Post Apocalyptic Mead Hall, June 2015 reclaimed timber and performance.
Post Apocalyptic Mead Hall, 2015 was an 8 week socially responsive artwork set in Stirchley, South Birmingham.
Through 7 weeks of textile workshops with residents we discussed Stirchley’s past and present, the 17 year battle with Tesco, the loss of public spaces, amenities and homes for private businesses and the combined effect on the generations in the area. With this information Hipkiss and Graney developed an interactive performance and sculptural piece called Post Apocalyptic Mead Hall. The work played with the idea of magical/ shamanic actions and iconography being collectively employed by fractured communities to change the socially damaging effects of private companies. Partnering with local producers, allotments and businesses to amalgamate the disconnected branches of the community, the artists delivered a dining event for local residents with sculptural, video, sound and performative elements. The “Mead Hall Table” was built from the ruins of the community centre destroyed by Tesco’s 14 years prior.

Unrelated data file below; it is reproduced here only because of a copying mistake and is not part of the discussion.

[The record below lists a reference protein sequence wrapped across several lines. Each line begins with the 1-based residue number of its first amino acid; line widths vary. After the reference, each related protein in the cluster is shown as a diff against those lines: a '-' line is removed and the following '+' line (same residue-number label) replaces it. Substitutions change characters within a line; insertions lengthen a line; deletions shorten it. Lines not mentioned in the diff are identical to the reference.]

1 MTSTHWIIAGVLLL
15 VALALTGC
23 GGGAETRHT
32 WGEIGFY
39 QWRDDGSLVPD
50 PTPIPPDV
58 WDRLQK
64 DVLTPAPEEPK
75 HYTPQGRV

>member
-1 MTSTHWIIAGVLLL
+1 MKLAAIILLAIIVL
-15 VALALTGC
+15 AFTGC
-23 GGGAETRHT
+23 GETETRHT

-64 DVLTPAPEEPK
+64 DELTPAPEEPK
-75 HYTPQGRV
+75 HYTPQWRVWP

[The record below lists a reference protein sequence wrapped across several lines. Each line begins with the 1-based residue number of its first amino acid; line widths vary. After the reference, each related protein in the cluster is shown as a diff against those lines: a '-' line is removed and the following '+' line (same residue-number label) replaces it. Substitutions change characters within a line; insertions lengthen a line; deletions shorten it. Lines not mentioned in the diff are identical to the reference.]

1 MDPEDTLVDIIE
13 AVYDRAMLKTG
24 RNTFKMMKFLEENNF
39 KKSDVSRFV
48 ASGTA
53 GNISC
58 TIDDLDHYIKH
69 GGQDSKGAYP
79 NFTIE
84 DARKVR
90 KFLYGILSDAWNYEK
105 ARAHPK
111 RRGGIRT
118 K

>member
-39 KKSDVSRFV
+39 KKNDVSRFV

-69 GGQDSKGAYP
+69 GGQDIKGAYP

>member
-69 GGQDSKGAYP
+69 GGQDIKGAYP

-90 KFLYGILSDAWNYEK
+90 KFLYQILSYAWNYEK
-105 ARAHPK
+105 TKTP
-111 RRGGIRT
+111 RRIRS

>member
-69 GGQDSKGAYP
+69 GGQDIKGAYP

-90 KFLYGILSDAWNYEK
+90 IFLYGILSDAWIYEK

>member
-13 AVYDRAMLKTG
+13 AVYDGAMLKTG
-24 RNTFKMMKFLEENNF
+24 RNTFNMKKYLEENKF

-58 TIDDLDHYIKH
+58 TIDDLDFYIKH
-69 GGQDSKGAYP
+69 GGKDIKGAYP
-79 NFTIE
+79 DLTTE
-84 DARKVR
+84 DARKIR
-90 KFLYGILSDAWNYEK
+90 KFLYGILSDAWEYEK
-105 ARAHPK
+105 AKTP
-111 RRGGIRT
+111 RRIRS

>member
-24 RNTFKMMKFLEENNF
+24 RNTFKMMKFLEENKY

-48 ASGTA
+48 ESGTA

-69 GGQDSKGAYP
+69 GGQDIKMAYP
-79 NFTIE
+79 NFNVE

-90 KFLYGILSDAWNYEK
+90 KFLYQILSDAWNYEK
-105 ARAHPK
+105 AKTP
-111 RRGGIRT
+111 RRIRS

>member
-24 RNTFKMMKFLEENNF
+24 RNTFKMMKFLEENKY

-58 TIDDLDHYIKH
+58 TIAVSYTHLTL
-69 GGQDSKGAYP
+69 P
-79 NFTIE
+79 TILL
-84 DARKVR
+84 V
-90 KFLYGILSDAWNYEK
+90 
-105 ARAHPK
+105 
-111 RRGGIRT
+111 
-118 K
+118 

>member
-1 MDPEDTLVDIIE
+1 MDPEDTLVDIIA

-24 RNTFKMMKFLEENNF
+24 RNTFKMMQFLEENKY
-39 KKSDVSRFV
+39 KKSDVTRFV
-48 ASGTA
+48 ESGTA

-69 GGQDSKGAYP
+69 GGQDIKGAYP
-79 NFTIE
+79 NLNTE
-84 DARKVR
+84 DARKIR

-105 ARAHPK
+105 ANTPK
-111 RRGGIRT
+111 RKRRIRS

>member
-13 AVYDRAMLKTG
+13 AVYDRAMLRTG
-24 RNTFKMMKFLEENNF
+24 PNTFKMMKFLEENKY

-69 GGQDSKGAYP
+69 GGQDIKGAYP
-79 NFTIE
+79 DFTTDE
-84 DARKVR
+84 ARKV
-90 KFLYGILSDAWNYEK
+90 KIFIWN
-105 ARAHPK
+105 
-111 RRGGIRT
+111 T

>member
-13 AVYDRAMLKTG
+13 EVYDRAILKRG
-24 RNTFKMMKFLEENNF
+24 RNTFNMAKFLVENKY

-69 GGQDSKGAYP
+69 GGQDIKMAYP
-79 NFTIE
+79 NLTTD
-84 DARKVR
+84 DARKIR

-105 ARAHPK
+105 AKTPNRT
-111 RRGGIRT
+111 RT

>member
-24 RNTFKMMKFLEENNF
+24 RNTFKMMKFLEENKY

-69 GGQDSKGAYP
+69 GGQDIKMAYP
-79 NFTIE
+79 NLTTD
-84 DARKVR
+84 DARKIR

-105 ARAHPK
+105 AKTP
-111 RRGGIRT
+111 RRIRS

The “Mead Hall Masks” were blank papier mâché forms with eye and mouth holes placed on residents seats. The audience were invited to paint and ply their masks whilst thinking about Stirchley. Through the combined artworks in play (film, sound, performance) the artists invoked a transformative state designed to erase any perception of the area and replace it with one that they have collectively created themselves. The ceremony was consecrated with the drinking of Mead (a recurring art object in our work that we feel symbolises the connection that ecological processes have with human societies).